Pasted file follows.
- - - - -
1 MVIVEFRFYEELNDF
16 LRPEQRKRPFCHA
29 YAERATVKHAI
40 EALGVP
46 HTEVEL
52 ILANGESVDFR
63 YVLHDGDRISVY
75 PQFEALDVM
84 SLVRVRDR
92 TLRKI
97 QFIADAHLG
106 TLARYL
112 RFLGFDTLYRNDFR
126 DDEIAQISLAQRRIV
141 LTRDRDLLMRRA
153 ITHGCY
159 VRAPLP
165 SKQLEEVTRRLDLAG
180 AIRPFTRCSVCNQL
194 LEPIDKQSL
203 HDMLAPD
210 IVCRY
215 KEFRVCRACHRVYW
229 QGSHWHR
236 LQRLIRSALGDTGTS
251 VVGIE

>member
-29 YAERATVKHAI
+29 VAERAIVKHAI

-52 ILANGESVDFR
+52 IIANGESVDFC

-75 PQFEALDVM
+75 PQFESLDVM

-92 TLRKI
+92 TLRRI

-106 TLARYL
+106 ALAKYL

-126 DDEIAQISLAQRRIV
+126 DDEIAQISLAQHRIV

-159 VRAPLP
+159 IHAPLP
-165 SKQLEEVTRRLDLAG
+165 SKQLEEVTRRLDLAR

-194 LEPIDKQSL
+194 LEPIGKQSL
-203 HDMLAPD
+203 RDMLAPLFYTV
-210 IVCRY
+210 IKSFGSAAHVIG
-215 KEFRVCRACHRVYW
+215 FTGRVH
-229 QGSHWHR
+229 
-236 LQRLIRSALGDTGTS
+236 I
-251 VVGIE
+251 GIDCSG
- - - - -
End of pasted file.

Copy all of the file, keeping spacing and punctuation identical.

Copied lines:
1 MVIVEFRFYEELNDF
16 LRPEQRKRPFCHA
29 YAERATVKHAI
40 EALGVP
46 HTEVEL
52 ILANGESVDFR
63 YVLHDGDRISVY
75 PQFEALDVM
84 SLVRVRDR
92 TLRKI
97 QFIADAHLG
106 TLARYL
112 RFLGFDTLYRNDFR
126 DDEIAQISLAQRRIV
141 LTRDRDLLMRRA
153 ITHGCY
159 VRAPLP
165 SKQLEEVTRRLDLAG
180 AIRPFTRCSVCNQL
194 LEPIDKQSL
203 HDMLAPD
210 IVCRY
215 KEFRVCRACHRVYW
229 QGSHWHR
236 LQRLIRSALGDTGTS
251 VVGIE

>member
-29 YAERATVKHAI
+29 VAERAIVKHAI

-52 ILANGESVDFR
+52 IIANGESVDFC

-75 PQFEALDVM
+75 PQFESLDVM

-92 TLRKI
+92 TLRRI

-106 TLARYL
+106 ALAKYL

-126 DDEIAQISLAQRRIV
+126 DDEIAQISLAQHRIV

-159 VRAPLP
+159 IHAPLP
-165 SKQLEEVTRRLDLAG
+165 SKQLEEVTRRLDLAR

-194 LEPIDKQSL
+194 LEPIGKQSL
-203 HDMLAPD
+203 RDMLAPLFYTV
-210 IVCRY
+210 IKSFGSAAHVIG
-215 KEFRVCRACHRVYW
+215 FTGRVH
-229 QGSHWHR
+229 
-236 LQRLIRSALGDTGTS
+236 I
-251 VVGIE
+251 GIDCSG